You can also do cutscenes by way of the battle interface. For example, a climactic showdown with the king might let the player use an entirely new diplomacy-themed moveset instead of physically attacking him, with dialogue that advances as he gets more convinced.
     
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  5. Bonkers

    Bonkers Bioware, do you need a nap? Restaff

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    I custom tailor animations, or make edits specific to the scene. I can combine effects, and often put in small flair that makes a scene special and stand out; such as weapons and props used. Balloon icons also help if they are in the same style of the set/actor sprites you are using. Using them for impact with a character's expressions, movement, and behaviors is something that takes a few tries to get properly, but is worth the extra time involved. Weather effects are best used in idle scenes or transitions, as having too much movement distract from the actors or the scene tends to lessen it's impact. The same if you had two characters in a movie talk outside in the rain.

    Your grammar is devolving the further into your post I go, it's frightening. Screen shake is best used for when a large impact, or when you want to knee jerk the player into paying attention. Things can be fine one moment, and then when the screen shakes/intensity of which will get the player to focus. Doing this too often leads to annoyance. Flash color is good for lightning and not much else. Flashing colors too often will keep players from focusing, and causes a variety of problems I can't begin to get into. You are better off using pictures and having them paired with a color overlay.

    I don't think you have to worry about being professional. Work on being effective. If people think something looks polished enough or well done they will make their own assumptions. Fade in/outs are not necessary, but they help because they cause a dissolve effect. This shows a transition. Transition are done for a variety of reasons, and can have an impact on game play to show an amount of time, or distance has been traveled. While it helps, it too can be over done without rationing it or using it correctly. Look at examples in movies and media. Then compare it to games. Media doesn't translate well from one form to another, but you can see what works and what doesn't visually.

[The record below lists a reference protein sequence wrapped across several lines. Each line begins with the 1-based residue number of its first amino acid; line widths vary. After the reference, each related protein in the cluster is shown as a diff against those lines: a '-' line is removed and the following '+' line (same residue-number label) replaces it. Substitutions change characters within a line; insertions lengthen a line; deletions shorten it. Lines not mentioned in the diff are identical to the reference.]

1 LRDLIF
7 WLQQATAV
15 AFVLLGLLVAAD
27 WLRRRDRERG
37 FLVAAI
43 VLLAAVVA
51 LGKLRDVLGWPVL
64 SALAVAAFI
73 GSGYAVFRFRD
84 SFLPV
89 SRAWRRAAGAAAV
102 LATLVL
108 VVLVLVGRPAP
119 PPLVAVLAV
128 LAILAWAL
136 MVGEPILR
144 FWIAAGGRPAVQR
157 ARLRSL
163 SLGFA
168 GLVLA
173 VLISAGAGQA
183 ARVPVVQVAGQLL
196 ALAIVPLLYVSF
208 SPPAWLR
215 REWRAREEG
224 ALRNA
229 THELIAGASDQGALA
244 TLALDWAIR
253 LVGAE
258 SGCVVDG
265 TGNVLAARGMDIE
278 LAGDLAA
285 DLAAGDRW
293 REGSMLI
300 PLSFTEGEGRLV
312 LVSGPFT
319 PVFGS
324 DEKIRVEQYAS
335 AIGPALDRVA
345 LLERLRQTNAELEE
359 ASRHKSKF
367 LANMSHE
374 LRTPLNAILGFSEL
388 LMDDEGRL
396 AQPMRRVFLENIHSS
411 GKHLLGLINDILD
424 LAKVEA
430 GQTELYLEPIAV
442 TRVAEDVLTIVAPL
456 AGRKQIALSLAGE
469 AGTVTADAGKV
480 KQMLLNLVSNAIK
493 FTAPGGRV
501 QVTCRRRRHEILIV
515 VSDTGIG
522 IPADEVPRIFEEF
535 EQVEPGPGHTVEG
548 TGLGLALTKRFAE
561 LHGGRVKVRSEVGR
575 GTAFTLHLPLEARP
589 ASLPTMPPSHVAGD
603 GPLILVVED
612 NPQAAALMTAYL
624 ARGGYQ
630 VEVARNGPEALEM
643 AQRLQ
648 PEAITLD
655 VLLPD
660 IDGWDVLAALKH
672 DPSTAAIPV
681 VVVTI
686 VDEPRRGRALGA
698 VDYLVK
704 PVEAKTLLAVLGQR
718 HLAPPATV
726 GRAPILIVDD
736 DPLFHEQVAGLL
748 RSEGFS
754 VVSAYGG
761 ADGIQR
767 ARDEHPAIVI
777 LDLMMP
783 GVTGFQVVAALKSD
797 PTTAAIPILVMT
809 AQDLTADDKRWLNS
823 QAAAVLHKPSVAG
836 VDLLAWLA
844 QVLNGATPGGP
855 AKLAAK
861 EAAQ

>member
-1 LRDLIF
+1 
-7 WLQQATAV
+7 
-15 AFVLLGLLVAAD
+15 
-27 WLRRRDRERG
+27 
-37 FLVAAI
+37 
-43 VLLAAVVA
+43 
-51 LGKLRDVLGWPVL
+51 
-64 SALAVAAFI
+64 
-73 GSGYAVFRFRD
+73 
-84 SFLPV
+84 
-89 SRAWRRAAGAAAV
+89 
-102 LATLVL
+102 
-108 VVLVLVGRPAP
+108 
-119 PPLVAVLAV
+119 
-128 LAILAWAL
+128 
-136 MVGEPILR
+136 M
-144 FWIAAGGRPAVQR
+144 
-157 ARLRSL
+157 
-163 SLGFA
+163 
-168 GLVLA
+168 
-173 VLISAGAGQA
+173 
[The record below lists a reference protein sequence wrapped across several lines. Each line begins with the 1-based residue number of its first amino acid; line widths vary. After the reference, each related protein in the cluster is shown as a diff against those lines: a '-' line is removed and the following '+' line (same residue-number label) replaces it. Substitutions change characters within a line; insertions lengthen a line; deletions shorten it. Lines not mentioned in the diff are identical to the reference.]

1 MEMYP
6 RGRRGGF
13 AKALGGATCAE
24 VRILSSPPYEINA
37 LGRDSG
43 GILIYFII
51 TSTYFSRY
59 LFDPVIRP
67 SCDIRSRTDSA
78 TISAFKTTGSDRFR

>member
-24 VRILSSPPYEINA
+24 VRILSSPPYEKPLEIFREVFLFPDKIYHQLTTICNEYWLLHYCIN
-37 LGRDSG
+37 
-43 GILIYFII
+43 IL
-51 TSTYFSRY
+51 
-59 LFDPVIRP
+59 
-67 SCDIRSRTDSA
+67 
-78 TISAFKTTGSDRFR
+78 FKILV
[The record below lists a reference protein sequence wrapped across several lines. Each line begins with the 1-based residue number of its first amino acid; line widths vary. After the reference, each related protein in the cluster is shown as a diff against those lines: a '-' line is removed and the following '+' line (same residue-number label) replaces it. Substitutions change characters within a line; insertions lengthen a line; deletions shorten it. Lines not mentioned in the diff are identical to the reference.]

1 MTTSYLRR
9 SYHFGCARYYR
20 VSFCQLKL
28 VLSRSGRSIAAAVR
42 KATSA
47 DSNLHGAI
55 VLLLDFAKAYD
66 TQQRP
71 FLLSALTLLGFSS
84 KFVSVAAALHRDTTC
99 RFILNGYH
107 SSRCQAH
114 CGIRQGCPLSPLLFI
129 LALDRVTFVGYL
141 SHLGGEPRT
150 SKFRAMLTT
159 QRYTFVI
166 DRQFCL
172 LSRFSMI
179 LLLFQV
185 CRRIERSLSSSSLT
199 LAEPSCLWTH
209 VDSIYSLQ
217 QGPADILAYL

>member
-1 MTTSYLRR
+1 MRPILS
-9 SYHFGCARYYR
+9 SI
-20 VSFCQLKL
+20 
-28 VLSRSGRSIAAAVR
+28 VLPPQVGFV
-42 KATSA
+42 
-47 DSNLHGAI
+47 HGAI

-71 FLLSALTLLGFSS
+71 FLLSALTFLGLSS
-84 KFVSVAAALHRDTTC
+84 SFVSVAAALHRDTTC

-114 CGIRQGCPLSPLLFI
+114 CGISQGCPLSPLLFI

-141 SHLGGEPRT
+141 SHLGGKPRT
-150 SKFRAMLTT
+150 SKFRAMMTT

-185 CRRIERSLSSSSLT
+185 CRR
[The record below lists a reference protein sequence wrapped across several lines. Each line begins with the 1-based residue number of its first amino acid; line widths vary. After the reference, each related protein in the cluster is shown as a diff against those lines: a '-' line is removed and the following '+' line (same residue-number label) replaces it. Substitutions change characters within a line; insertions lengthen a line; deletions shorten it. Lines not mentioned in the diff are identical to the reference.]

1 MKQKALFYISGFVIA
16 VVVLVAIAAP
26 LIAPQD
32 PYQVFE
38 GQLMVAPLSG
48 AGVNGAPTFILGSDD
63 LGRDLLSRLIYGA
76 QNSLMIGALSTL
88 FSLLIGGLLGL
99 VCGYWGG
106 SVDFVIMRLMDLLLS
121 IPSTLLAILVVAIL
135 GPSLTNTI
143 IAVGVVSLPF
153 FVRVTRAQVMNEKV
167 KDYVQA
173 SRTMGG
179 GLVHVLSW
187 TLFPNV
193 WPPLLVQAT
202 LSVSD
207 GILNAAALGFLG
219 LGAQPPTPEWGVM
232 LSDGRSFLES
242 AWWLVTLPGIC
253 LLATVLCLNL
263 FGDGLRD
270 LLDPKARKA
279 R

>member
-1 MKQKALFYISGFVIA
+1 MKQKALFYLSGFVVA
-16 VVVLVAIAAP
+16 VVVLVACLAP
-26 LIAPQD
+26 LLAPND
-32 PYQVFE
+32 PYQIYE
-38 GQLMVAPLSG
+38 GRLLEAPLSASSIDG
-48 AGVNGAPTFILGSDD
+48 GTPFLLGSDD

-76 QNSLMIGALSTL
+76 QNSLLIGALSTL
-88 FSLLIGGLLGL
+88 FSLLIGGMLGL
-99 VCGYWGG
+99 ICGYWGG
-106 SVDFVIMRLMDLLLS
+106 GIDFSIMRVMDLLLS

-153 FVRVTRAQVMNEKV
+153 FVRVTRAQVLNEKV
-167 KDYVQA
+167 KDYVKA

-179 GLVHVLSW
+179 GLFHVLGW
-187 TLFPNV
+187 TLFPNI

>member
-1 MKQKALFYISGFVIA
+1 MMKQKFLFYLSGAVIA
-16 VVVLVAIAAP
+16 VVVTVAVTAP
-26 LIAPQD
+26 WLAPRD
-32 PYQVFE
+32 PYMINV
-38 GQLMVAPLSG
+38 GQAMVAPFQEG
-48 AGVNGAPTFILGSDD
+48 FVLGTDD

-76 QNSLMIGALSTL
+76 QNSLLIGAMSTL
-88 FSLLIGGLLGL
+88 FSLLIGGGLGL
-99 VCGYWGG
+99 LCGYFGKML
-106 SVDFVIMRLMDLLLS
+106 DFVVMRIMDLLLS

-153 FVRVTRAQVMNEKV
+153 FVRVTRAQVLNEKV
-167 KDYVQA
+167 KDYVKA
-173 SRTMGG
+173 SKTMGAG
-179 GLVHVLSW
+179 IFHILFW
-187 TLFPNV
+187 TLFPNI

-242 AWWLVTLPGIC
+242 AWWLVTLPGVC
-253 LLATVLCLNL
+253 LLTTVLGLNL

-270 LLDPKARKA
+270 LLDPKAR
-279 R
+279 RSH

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  6. ShadowHawkDragon

    ShadowHawkDragon Veteran Veteran

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    On the topic of bubbles they, along with animations, text, sound and faces/busts are simply a single tool when it comes to 'storytelling'. As with any tool it comes down to how you use them. In some games/scenes bubbles are completely out of place in others they add a sort of charm when showing 'voiceless actions'.

    Like, lest say you had a scene where a party member saw a flower bed showing the '?' bubble. They then approach the flowers as someone else turns to see what they're doing and displays the '!' bubble. Upon reaching the flower a stabbing sound is played and the character leaps backwards, finally showing the teardrop bubble. The onlooking character then says "seriously..." and walks off.